Judging by the amount of cross-linked HA precipitated with anti-calnexin and anti-calreticulin compared to antiHA, almost all the HA was covalently cross-linked to either one or both of these chaperones (Fig. 7, Reduced, lanes 7–9). A small amount of BiP was also present in the complexes precipitated with anti-HA (bottom right panel, lane 7). We have previously shown that ∼5–10% of HA misfolds and binds to BiP (Hurtley et al., 1989). No detectable HA-precipitation occurred with anti-GRP94, but precipitations with this antibody were not very efficient (bottom right panel, lane 11).
The converse experiment using anti-HA did not bring down detectable amounts of labeled cellular proteins except a small amount of BiP (bottom right panel, lane 7). Considering the excess of chaperones present in the ER over HA, this was not unexpected since only a small fraction of each would bind at any given time to the newly synthesized HA molecules. From these results, we tentatively concluded that the large cross-linkable complexes containing HA also contained calnexin and calreticulin and possibly some BiP. Whether other ER proteins such as PDI were present, remains to be determined.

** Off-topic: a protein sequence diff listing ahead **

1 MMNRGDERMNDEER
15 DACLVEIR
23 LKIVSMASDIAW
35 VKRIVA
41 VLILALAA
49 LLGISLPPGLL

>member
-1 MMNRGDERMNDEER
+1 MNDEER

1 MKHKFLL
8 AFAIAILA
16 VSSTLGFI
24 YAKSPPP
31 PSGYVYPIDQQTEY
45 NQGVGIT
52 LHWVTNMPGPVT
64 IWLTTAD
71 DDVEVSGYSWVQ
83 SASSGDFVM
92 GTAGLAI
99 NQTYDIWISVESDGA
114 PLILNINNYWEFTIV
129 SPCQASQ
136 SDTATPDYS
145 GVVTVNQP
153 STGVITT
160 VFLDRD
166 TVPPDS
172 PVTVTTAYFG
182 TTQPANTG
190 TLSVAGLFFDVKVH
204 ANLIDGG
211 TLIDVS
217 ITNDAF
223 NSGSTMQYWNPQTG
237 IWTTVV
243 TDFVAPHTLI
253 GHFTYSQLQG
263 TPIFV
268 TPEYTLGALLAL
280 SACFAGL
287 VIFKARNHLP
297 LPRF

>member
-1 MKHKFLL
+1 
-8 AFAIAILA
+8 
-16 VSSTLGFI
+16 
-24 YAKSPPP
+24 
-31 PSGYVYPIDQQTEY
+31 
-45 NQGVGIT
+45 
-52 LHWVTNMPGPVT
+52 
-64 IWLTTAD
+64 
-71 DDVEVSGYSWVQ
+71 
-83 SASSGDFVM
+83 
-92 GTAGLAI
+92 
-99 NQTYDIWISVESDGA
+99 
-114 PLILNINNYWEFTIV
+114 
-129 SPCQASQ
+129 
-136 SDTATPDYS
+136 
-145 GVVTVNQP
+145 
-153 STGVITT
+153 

To rule out the possibility that the cross-linking of newly synthesized HA into large complexes containing ER chaperones in situ was merely a result of the high protein concentration, we carried out a cross-linking experiment in castanospermine-treated cells. Castanospermine inhibits HA association with calnexin and calreticulin by preventing trimming of glucose residues from the N-linked core oligosaccharides (Elbein, 1991; Hammond et al., 1994; Peterson et al., 1995). If cross-linking would simply occur as a result of high protein concentration, the lack of specific binding of HA to these chaperones should not prevent formation of large calnexin and calreticulin complexes containing HA. In castanospermine-treated cells, the newly synthesized HA failed, however, to precipitate with anticalnexin, anti-calreticulin, or anti-BiP antibodies regardless of whether the cells had been treated with DSP or not (Fig. 7 B, lanes 2 and 3 without DSP, lanes 6 and 7 after DSP cross-linking and reduction). The result indicated that to be cross-linked with a complex containing calnexin and calreticulin, HA had to be specifically associated with these chaperones. It was not enough that they were present in the same compartment.
Constitutive Association of Chaperone Proteins in the ER
Interestingly, the precipitations shown in Fig. 7 revealed extensive cross-linking of calreticulin with BiP and GRP94, and of GRP94 with BiP (see lanes 3 and 4). To examine whether these associations were dependent on the presence of newly synthesized substrate proteins, the cells were prelabeled as described. Then cycloheximide was added for 5 h before cross-linking in order to clear the ER of substrate proteins.